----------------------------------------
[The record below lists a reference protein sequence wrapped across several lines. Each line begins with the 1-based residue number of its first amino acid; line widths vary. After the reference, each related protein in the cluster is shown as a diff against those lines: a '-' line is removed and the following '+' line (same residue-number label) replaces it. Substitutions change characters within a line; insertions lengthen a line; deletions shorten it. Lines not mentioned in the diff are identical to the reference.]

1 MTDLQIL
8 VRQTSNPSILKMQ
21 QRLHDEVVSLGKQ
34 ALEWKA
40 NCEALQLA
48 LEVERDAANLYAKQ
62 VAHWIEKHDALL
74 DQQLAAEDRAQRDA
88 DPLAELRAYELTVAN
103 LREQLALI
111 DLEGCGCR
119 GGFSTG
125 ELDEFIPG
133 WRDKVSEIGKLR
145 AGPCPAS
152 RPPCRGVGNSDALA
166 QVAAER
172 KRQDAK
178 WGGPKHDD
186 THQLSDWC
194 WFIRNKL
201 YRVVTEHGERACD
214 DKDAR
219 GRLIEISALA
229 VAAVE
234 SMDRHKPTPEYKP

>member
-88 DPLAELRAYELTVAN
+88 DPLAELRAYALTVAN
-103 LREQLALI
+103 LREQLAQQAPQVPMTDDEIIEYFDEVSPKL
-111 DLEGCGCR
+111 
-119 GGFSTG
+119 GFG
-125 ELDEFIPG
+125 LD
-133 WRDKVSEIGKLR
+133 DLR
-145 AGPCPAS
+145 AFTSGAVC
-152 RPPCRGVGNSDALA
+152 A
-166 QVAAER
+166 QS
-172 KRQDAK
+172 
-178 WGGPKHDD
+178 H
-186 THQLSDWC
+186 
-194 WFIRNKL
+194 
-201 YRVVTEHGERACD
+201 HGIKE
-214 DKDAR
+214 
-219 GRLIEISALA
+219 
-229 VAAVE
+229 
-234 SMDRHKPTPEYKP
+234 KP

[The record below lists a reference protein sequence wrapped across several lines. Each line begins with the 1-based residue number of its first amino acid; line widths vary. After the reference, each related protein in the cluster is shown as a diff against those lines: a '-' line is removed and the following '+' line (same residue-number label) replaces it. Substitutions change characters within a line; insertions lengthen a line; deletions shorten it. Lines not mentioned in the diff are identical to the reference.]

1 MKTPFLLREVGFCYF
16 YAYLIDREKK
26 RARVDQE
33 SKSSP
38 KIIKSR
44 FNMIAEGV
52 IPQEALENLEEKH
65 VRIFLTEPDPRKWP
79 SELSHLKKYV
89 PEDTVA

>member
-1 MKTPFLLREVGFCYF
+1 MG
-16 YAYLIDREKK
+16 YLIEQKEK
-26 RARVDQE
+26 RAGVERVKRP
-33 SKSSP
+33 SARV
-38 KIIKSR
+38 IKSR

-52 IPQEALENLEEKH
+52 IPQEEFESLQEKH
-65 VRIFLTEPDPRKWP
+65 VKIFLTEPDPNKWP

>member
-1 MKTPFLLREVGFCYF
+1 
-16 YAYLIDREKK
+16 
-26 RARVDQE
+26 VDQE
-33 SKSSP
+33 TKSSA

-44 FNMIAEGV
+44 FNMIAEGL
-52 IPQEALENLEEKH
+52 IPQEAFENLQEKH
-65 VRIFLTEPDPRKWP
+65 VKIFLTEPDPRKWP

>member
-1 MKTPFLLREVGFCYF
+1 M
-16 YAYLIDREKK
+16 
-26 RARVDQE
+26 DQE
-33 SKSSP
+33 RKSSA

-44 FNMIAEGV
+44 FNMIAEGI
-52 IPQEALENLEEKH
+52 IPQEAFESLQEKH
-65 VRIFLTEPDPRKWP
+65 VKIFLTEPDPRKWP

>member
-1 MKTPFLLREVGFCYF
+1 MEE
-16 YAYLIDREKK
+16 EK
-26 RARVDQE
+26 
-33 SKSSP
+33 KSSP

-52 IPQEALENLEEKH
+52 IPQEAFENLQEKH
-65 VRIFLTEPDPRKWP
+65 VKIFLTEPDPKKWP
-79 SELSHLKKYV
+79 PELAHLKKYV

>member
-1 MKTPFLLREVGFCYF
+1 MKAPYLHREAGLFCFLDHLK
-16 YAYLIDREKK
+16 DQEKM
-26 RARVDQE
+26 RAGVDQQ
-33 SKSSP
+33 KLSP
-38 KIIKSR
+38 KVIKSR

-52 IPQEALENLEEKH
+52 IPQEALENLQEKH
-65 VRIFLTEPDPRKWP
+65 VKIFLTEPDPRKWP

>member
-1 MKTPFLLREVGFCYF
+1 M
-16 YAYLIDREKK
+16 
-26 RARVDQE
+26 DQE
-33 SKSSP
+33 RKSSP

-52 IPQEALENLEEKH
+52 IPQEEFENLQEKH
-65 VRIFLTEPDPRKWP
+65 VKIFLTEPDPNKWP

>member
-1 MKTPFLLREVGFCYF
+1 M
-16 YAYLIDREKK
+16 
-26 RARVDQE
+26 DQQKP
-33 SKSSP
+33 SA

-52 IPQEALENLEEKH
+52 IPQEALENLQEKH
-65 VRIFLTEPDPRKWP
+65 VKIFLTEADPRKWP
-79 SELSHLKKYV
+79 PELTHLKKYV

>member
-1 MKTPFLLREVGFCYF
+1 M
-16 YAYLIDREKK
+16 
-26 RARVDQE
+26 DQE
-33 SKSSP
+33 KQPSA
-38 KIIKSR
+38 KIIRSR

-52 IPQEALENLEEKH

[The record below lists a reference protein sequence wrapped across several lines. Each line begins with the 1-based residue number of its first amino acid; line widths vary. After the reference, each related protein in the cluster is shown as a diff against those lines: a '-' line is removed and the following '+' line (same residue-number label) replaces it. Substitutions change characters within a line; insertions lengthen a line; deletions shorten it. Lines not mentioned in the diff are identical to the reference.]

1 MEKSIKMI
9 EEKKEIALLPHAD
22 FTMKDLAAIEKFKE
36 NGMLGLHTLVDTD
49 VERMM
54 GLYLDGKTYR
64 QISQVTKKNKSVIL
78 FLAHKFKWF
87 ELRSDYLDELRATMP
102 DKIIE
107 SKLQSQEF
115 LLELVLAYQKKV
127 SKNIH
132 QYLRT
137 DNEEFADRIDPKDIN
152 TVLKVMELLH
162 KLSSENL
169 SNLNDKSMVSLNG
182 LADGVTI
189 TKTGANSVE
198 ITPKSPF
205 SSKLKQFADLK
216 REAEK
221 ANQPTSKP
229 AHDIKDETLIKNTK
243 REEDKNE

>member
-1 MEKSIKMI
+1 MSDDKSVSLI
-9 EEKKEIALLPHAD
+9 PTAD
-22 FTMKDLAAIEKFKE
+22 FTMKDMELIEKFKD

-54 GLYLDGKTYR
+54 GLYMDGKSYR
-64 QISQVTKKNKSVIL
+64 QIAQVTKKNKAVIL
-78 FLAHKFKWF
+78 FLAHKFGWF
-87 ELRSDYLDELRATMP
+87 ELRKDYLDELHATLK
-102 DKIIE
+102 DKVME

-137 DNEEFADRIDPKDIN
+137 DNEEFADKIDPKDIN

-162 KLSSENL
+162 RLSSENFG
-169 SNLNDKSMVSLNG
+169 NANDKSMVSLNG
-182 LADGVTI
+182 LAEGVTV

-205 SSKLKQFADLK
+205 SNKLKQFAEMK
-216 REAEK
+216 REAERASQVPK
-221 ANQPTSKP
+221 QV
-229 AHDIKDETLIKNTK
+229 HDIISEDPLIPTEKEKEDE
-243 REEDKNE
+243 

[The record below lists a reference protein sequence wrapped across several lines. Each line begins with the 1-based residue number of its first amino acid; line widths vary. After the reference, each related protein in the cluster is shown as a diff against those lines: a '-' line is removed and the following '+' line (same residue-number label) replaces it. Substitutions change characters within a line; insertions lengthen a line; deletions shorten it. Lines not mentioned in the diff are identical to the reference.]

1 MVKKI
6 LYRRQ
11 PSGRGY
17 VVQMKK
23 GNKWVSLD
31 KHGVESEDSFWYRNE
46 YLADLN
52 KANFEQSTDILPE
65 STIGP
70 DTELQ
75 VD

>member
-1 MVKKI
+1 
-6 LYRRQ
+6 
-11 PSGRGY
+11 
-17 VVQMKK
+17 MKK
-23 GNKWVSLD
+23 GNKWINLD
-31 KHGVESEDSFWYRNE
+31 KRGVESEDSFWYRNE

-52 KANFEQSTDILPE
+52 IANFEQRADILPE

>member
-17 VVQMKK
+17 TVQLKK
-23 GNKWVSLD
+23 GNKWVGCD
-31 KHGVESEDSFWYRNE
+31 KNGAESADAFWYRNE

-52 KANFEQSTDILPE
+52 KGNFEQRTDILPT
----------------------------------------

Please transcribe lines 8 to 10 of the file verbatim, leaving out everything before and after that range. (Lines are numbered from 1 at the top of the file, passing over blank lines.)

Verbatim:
62 VAHWIEKHDALL
74 DQQLAAEDRAQRDA
88 DPLAELRAYELTVAN